‘I get asked by people why we don’t show more popular films, but for me that’s not what we’re all about. If people want to go see them, then they can go and see them elsewhere.

‘We are not looking to show films that don’t add value. The films we show are there for a purpose, about building something, making people think.

‘We want people to come into the screenings with their mind open, ready to start using their brains, not to turn them off.’

She adds that the current range of blockbuster movies is too skewed towards a film culture of ‘switching your brain off’.

‘Film is a work of art,’ she adds. ‘It should not be a case of dumbing yourself down and not wanting to learn or explore.’

The society prides itself on bringing in speakers as part of its screenings, such as the film’s director. This was exemplified in the showing of documentary film Who’s Gonna Love Me Now? earlier this month in which producer Alexander Bodin Saphir stopped by for a Q&A.

Tom Kelly, a volunteer at the society, says that despite the society’s partnership with the University of Portsmouth, it has been a struggle to get more students involved in the group.

He says: ‘I think in the modern day, people of that age group are so used to digesting information very quickly. So when it comes to a film where they actually have to do some thinking, it can be quite hard to keep that interest up.

‘For some, it could be a case that they might not get something out of it as it isn’t based on a pre-existing product or something that they are familiar with.

‘We know that some of the films we might show are not easy to digest for some people, but film can be quite hard to digest at times.’

The society steers away from the big-budget flicks, but in the age of media where clips as short as seven seconds are shared millions of times on social media, it hopes that more people will look to get involved.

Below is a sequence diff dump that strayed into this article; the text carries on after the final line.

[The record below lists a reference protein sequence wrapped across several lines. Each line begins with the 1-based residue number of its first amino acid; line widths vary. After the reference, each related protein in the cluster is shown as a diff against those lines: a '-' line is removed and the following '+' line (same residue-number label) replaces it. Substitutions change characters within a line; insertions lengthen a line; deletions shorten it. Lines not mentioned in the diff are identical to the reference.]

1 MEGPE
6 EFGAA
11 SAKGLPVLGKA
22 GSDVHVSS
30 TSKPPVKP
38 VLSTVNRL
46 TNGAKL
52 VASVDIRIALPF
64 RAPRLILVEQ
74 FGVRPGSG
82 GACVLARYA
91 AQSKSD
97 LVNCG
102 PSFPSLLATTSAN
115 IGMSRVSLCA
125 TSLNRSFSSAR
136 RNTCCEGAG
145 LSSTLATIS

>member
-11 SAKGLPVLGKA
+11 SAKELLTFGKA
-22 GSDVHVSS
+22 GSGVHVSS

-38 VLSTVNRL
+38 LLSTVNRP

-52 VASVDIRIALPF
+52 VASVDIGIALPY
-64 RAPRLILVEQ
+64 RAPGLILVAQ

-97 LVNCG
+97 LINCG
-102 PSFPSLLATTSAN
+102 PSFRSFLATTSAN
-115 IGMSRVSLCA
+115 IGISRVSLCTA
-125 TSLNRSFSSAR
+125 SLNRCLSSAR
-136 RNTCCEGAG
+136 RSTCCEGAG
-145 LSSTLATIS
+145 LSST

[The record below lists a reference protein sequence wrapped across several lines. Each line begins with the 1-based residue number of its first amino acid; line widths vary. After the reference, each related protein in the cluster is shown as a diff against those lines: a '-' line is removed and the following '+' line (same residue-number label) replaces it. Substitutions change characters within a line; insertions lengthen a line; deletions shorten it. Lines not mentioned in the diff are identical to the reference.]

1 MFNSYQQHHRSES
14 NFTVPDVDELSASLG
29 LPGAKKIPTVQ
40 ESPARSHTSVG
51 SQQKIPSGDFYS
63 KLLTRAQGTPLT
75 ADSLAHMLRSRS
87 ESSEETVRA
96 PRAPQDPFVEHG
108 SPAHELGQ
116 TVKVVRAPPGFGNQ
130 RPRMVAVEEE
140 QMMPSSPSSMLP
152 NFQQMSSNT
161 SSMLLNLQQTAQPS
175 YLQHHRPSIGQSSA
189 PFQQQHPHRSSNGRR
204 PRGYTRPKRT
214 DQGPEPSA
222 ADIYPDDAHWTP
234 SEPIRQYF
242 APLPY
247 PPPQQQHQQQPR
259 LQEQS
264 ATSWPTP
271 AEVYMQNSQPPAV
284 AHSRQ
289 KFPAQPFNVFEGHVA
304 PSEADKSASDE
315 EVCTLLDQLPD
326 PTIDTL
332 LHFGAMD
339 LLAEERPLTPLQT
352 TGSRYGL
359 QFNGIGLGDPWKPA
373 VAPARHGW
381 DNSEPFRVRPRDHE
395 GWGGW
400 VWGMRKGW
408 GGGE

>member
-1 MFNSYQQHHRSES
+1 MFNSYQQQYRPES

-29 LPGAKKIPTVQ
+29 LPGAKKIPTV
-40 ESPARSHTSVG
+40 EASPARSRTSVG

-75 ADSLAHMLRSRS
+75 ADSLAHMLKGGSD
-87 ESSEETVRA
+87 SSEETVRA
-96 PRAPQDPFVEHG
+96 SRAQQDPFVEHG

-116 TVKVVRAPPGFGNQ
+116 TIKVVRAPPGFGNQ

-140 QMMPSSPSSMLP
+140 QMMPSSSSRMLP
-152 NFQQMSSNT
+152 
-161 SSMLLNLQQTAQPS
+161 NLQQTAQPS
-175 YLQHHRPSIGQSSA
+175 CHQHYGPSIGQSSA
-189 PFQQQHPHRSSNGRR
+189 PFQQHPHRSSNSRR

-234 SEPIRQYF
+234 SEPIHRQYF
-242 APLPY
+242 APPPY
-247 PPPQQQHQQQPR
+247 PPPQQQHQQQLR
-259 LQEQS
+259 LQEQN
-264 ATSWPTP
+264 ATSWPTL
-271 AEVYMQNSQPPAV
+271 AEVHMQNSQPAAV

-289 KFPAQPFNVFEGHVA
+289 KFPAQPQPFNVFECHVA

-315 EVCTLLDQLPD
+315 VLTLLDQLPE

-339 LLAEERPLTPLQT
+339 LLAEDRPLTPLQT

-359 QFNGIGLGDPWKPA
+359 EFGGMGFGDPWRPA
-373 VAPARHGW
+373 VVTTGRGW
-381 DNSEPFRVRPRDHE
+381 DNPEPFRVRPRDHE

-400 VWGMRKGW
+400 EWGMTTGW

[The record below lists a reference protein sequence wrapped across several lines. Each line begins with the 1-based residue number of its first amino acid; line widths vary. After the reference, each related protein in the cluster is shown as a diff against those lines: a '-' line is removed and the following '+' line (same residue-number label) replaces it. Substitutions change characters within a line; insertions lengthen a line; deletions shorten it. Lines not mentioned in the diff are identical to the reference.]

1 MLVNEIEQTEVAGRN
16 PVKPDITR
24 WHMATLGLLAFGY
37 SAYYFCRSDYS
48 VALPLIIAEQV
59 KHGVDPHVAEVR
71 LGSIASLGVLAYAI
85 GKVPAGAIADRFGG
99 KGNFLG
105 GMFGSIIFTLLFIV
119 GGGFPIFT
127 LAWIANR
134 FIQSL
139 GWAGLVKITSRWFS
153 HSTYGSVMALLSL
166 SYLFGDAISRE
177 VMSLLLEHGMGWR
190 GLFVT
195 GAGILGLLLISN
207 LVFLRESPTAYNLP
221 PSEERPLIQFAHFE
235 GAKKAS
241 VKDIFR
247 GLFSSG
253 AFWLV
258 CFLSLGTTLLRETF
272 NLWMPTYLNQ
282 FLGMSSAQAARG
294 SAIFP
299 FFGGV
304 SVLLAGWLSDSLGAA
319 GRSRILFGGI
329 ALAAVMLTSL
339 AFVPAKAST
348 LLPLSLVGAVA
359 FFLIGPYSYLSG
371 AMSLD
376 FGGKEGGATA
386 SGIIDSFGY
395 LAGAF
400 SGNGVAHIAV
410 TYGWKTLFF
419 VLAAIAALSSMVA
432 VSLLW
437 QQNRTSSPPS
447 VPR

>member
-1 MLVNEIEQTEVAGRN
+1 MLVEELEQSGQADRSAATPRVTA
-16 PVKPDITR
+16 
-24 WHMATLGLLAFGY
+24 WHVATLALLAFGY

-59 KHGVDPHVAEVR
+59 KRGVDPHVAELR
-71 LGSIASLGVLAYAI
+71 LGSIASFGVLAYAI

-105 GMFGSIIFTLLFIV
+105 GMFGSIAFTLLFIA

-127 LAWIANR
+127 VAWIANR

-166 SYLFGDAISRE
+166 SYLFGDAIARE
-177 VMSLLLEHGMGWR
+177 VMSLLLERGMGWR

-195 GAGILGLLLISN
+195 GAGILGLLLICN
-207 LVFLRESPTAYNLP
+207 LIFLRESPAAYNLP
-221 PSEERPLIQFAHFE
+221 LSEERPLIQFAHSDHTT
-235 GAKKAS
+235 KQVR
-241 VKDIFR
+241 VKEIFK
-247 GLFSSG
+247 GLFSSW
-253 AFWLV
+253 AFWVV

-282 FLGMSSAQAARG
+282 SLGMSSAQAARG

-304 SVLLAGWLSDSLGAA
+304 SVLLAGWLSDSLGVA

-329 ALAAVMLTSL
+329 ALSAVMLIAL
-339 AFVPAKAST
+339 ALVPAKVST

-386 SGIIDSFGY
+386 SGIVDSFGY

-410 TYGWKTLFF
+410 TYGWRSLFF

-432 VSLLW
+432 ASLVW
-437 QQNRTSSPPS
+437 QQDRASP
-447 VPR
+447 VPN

Tom adds: ‘We know more than ever that we have to try to make that connection with students as the more people that get involved in the society, the better.’

Aysegul shared his message, adding: ‘We really want to grow as a society as film is such a widespread medium that looks at stories in so many different angles.

‘We want to bring films to people who will never have the chance to see them shown elsewhere. We are all lovers of different kinds of film and want to showcase as many as we can.’


Tom Kelly joined the society back in 2015 and has since become an integral part of its set-up.

He says: ‘I was just looking for ways to get involved in arts and film in the area and then I discovered this society. It’s been a really fun experience so far and you meet people from all corners of the area who are really interested in dissecting and talking about film.

Tom adds: ‘We’re a fun crowd here. The films we show are not for everybody, but when new people come along and do get interested in the society, the films really grasp the audience’s imagination.’


For all the latest information of screenings and how to get involved in the society, head to

The society can be contacted on 07528 808400 or at

Tickets for screenings cost £6 for a single night pass, £12 for a three-film pass, £20 for a season pass and £60 for a yearly membership.


The season started on February 1 with the drama Who’s Gonna Love Me Now about an Israeli expatriate who returns to London for the first time after being thrown out by his family 20 years before.

This was then followed by a showing of the Oscar-nominated My Beautiful Laundrette on February 8 where a Pakistani man and a steam punk form a romance while managing a laundrette in Thatcher’s Britain.

Loose Cannons, an Italian drama about a man deciding to come out as gay in front of his entire family in 1960s southern Italy, was then shown on February 15.

The season will be complete with the Swedish flick Girls Lost on Wednesday February 22 at 7pm in the Eldon Screening Room, Eldon Building, Middle Street.

The film follows three girls who discover a curious nectar turns them into boys.